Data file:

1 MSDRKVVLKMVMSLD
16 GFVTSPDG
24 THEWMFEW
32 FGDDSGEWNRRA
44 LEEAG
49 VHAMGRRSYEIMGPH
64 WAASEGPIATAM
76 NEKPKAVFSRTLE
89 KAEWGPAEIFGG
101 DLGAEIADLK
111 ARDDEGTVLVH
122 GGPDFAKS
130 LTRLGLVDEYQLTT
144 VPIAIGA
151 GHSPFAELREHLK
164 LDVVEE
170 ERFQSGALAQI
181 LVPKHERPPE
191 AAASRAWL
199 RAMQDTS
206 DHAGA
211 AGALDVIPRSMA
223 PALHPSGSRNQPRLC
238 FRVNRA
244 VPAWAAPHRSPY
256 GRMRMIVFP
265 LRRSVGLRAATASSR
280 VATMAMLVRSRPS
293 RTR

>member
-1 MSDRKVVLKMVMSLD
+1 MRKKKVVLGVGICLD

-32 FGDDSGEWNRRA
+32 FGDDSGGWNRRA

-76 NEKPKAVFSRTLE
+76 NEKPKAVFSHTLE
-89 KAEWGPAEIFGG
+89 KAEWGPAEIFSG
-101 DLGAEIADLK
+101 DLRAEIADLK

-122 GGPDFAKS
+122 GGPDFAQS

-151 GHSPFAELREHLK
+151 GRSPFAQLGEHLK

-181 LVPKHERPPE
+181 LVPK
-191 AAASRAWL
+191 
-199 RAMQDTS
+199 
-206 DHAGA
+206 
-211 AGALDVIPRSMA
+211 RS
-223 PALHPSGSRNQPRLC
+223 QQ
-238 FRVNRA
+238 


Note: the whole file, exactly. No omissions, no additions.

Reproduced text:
1 MSDRKVVLKMVMSLD
16 GFVTSPDG
24 THEWMFEW
32 FGDDSGEWNRRA
44 LEEAG
49 VHAMGRRSYEIMGPH
64 WAASEGPIATAM
76 NEKPKAVFSRTLE
89 KAEWGPAEIFGG
101 DLGAEIADLK
111 ARDDEGTVLVH
122 GGPDFAKS
130 LTRLGLVDEYQLTT
144 VPIAIGA
151 GHSPFAELREHLK
164 LDVVEE
170 ERFQSGALAQI
181 LVPKHERPPE
191 AAASRAWL
199 RAMQDTS
206 DHAGA
211 AGALDVIPRSMA
223 PALHPSGSRNQPRLC
238 FRVNRA
244 VPAWAAPHRSPY
256 GRMRMIVFP
265 LRRSVGLRAATASSR
280 VATMAMLVRSRPS
293 RTR

>member
-1 MSDRKVVLKMVMSLD
+1 MRKKKVVLGVGICLD

-32 FGDDSGEWNRRA
+32 FGDDSGGWNRRA

-76 NEKPKAVFSRTLE
+76 NEKPKAVFSHTLE
-89 KAEWGPAEIFGG
+89 KAEWGPAEIFSG
-101 DLGAEIADLK
+101 DLRAEIADLK

-122 GGPDFAKS
+122 GGPDFAQS

-151 GHSPFAELREHLK
+151 GRSPFAQLGEHLK

-181 LVPKHERPPE
+181 LVPK
-191 AAASRAWL
+191 
-199 RAMQDTS
+199 
-206 DHAGA
+206 
-211 AGALDVIPRSMA
+211 RS
-223 PALHPSGSRNQPRLC
+223 QQ
-238 FRVNRA
+238 